Page Banner

United States Department of Agriculture

Agricultural Research Service

Title: Water Erosion

Author
item Gilley, John

Submitted to: Encyclopedia of Soils in the Environment
Publication Type: Other
Publication Acceptance Date: June 15, 2002
Publication Date: January 1, 2003
Citation: Gilley, J.E. Water erosion. In: Daniel Hillel (ed.) Encyclopedia of Soils in the Environment. Academic Press. London, England. 2003

Interpretive Summary: Water erosion is caused by the detachment and transport of soil by runoff, melting snow or ice, and irrigation. Excessive erosion could threaten the production of agricultural and forest products. Erosion may also impact water conveyance and storage structures, and contribute to pollution from land surfaces. Water erosion may occur within interrill, rill, gully and stream channel areas. Rainfall characteristics, soil factors, topography, climate and land use are important elements affecting soil erosion. Conservation measures that have been effectively used to reduce soil erosion include contouring, strip cropping, conservation tillage, terraces, buffer strips, and stream channel protection. Erosion potential is substantially reduced when vegetative materials are maintained on the soil surface.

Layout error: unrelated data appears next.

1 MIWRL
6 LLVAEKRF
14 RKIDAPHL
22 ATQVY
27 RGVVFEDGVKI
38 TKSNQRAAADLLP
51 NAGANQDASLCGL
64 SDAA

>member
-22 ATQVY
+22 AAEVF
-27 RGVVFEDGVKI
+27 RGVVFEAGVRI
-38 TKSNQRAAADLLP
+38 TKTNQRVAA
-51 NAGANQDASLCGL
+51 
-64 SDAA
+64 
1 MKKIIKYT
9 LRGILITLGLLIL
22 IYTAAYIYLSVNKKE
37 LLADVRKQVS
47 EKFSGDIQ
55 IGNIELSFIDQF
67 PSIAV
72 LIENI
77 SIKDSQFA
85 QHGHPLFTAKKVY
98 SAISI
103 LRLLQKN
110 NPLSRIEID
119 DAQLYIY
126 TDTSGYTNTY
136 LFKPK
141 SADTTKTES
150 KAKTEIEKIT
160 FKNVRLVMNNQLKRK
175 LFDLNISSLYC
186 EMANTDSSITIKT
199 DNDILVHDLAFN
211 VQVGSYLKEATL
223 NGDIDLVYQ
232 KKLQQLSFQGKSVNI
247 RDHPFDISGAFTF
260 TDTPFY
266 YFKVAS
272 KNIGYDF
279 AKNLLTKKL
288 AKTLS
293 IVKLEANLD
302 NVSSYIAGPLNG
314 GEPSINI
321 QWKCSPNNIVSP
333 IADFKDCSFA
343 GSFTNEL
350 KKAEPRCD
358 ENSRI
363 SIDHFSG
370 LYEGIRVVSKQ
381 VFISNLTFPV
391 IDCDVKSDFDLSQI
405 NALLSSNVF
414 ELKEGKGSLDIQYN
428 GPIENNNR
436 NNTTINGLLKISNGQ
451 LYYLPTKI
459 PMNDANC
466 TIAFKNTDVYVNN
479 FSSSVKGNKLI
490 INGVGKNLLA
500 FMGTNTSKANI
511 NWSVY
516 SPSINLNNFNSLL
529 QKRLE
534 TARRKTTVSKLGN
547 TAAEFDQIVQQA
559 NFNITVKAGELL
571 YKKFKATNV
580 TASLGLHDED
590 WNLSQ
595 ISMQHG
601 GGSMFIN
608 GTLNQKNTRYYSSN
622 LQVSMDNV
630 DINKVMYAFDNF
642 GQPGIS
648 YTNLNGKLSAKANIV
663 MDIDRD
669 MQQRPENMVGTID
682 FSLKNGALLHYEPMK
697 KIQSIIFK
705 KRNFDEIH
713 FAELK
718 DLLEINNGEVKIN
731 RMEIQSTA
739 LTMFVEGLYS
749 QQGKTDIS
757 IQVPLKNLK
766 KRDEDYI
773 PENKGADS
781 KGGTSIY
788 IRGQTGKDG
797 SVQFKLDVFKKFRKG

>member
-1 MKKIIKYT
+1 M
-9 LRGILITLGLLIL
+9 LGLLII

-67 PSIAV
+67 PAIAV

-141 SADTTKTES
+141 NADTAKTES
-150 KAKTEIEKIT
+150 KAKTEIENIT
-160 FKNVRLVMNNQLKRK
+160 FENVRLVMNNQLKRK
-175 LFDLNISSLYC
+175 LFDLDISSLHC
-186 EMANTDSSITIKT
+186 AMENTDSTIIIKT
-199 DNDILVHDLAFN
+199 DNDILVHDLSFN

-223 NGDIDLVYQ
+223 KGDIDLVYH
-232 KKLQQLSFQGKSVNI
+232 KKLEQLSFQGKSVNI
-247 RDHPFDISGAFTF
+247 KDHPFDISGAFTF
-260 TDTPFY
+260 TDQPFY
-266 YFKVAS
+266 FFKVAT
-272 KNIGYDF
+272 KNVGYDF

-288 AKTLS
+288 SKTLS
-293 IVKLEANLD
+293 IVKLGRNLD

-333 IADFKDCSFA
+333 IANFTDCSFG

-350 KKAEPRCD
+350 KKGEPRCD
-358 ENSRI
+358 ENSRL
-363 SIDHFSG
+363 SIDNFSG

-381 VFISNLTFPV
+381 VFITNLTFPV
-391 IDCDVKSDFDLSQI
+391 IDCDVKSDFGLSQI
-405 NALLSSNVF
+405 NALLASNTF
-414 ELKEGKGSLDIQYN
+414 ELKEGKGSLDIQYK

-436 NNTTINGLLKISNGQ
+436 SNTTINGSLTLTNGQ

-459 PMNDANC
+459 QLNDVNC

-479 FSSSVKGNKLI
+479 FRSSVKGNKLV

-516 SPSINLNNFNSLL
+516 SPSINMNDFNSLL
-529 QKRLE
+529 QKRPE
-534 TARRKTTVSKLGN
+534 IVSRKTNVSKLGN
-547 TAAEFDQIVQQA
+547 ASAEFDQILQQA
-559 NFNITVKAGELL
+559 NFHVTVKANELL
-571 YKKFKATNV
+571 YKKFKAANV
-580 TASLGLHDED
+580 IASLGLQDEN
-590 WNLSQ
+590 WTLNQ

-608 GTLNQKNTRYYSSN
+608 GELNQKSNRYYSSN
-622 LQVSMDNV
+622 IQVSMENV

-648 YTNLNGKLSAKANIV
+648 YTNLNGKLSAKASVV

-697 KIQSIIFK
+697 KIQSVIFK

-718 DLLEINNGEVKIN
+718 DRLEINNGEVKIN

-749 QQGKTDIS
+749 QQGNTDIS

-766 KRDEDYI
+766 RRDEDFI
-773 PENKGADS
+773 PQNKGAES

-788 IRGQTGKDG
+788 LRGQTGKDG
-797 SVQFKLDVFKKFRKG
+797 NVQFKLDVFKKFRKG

Technical Abstract: Water erosion is caused by the detachment and transport of soil by runoff, melting snow or ice, and irrigation. Excessive erosion could threaten the production of agricultural and forest products. Erosion may also impact water conveyance and storage structures, and contribute to pollution from land surfaces. Water erosion may occur within interrill, rill, gully and stream channel areas. Rainfall characteristics, soil factors, topography, climate and land use are important elements affecting soil erosion. Conservation measures that have been effectively used to reduce soil erosion include contouring, strip cropping, conservation tillage, terraces, buffer strips, and stream channel protection. Erosion potential is substantially reduced when vegetative materials are maintained on the soil surface.

Last Modified: 8/22/2014
Footer Content Back to Top of Page